SS-166 (SM-1; APS-1), U.S.S. Argonaut
Originally named V-4, Argonaut was commissioned in 1928. At the time, she was the largest submarine in the U.S. Navy, a distinction she retained until the advent of nuclear submarines in the 1950s. Designed as a minelayer, Argonaut was 385 feet long and displaced 2,710 tons (4,080 submerged), with 4-21" torpedo tubes, and two minelaying tubes aft. As originally configured, 60 mines were carried. She also carried a pair of 6"/53-calibre deck guns, one forward and one aft.
Argonaut was assigned to Pearl Harbor at the time of the Japanese attack, but was at sea near Midway on 7 December 1941. In company with U.S.S. Trout, Argonaut approached a suspected enemy force. Mindful of his boat's unsuitability as an attack submarine, Argonaut's captain, Lieutenant Commander Stephen Barchet, prudently elected to make a submerged sonar approach.
The "invasion force," which proved to be a pair of Japanese destroyers sent off on a hit and run mission to shell Midway, did not detect Argonaut—though it appeared at the time that they had—nor was the submarine able to set up an attack. While this was looked on as a missed opportunity, it was conceded that, in view of Argonaut's size, slow speed, lack of maneuverability, and relatively shallow test depth, Barchet acted correctly. (This was, of course, before anyone had become aware of the flaws in the Mark 14 torpedo, which at that time would have been far more likely to simply inform the enemy of Argonaut's presence, probably resulting in her loss, than do any damage to the enemy.)
Contrary to some published reports, Barchet was not relieved for "lack of aggression" at the end of Argonaut's first war patrol. His executive officer, William Post, was sent to a staff job at Pearl Harbor and Argonaut's dive officer, Richard O'Kane was temporarily moved up to XO. Barchet then took the boat back to Mare Island for a much-needed refit and modernization. At that point, having commanded Argonaut since 1939, he turned over the boat to Lieutenant Commander John Pierce and O'Kane left to join the pre-commissioning crew of U.S.S. Wahoo. Barchet went on to serve in a number of important posts both during and after the war.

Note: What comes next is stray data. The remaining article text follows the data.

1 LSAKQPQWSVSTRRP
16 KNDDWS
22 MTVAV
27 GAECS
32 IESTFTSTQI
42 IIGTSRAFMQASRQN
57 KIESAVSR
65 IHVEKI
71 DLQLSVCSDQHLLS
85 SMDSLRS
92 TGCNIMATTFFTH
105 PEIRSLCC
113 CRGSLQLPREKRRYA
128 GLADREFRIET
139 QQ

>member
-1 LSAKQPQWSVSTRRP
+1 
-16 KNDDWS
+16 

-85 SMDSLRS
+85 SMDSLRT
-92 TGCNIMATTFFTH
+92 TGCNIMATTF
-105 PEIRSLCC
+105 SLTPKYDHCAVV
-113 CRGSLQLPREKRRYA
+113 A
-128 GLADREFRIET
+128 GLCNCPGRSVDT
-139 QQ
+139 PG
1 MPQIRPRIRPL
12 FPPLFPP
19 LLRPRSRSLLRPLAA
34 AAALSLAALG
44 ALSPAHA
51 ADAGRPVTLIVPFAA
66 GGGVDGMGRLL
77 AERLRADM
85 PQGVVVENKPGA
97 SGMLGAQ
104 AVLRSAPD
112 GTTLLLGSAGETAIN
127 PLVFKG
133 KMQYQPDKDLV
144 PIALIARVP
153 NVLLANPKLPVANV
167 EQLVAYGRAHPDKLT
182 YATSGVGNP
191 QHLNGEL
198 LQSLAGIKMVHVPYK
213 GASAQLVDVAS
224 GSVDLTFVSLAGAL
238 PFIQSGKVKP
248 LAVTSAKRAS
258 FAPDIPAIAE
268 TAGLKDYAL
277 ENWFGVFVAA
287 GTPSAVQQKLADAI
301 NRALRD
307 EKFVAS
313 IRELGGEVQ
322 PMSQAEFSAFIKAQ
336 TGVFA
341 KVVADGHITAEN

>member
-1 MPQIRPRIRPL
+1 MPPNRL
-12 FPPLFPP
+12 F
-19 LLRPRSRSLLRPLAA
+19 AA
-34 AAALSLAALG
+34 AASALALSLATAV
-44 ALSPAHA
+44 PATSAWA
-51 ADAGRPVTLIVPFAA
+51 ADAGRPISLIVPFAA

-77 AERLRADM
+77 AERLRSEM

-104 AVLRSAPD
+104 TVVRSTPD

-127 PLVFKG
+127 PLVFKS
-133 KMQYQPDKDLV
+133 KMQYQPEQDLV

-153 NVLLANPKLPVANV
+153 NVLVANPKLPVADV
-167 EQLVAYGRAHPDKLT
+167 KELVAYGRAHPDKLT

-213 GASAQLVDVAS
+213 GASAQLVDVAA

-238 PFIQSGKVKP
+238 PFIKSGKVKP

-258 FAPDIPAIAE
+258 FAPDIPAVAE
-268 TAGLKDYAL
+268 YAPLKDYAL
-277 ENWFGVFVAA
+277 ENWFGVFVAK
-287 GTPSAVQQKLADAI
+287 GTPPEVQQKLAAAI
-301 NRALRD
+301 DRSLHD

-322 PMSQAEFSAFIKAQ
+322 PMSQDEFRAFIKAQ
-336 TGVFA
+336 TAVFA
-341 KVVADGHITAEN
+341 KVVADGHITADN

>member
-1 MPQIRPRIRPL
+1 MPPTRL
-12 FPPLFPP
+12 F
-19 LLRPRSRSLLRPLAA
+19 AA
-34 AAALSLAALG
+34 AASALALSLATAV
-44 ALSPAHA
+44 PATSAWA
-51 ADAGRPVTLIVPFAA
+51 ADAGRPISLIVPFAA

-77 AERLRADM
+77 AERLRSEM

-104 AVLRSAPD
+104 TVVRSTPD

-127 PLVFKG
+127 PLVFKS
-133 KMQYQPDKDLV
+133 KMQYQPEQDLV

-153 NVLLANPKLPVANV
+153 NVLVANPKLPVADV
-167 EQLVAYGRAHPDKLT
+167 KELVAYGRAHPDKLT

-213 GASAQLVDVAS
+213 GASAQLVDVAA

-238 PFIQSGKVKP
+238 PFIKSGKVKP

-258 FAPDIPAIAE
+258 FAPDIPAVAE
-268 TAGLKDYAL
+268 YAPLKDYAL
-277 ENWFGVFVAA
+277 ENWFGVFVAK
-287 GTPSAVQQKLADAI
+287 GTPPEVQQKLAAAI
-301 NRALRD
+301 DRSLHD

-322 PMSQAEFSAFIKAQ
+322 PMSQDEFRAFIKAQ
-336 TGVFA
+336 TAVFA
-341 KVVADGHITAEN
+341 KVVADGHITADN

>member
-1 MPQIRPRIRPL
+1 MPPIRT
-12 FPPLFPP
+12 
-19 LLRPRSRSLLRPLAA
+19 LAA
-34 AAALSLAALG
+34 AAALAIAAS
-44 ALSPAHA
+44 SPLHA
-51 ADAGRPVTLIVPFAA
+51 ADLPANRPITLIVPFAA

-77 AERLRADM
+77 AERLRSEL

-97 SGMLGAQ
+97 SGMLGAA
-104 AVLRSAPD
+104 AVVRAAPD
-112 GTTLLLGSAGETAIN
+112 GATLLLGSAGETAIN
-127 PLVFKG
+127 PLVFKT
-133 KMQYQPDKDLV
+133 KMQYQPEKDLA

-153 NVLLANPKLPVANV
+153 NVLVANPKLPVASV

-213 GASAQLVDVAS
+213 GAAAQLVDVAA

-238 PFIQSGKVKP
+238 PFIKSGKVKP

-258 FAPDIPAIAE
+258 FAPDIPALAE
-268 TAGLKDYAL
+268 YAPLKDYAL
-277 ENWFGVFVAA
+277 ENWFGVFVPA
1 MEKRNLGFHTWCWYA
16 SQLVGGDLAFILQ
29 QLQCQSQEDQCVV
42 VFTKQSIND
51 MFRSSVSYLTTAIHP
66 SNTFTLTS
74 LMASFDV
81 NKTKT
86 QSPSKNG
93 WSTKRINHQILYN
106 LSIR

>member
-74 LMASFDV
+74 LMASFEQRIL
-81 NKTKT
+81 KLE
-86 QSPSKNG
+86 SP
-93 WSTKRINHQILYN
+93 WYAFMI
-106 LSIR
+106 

Still designated as a mine-layer upon her return to Pearl Harbor, the decision was made to convert Argonaut into a transport submarine. Her mine handling gear was removed and her mine tubes were cut out and blanked off at the after bulkhead, with the remaining sections outside the pressure hull pierced to allow them to be free-flooding. The space formerly allocated for mines was now filled with bunks, heads, mess facilities, and washroom. About 120 Marines could be accommodated. She was redesignated APS-1 after this conversion.
Argonaut's conversion to a troop carrier was a concession to reality. It had already been recognized that giant submarines like Argonaut, and the similar "cruiser" submarines Nautilus and Narwhal, were impractical for normal operations. Their heavy gun armament, intended for commerce raiding, lacked the centralized fire control system it would have needed to be of any practical value against a warship. Transporting raiding parties and other special missions appeared to be the most practical use for these oversized boats. Also, in Argonaut's case, the development of mines that could be laid from ordinary torpedo tubes essentially ended the need for specialist mine-layer submarines.
In August 1942 Argonaut, under the command of Lieutenant Commander John Pierce, transported 121 members of the 2nd Marine Raider Battalion to Makin Island, in the Gilberts chain. Nautilus, unlike Argonaut fitted with only temporary troop accomodations, carried another 90 Marines. Both submarines attacked shipping during the raid, then picked up the raiders after two days.
On 10 January 1943, Argonaut attacked a five-ship convoy, escorted by three destroyers. Pierce's torpedo damaged one of the escorts. The others, Isokaze and Maikaze, attacked at once with a heavy depth charging.
An Army Air Force bomber, returning from a raid with all bombs expended, reported seeing Argonaut's bow break surface after a depth charge attack. The Japanese destroyers opened fire with their guns, sinking Argonaut with the loss of all hands. She carried a crew of 105 at the time of her loss.
Argonaut Crew at Time of Loss
HISTORY FOR U.S.S. Argonaut|
|| First Captain:
||Mrs P. Mason Sears
||Stephen G. Barchet
||John R. Pierce
||John R. Pierce
U.S.S. Argonaut (SM-1 & SS-475): American Submarine War Patrol Report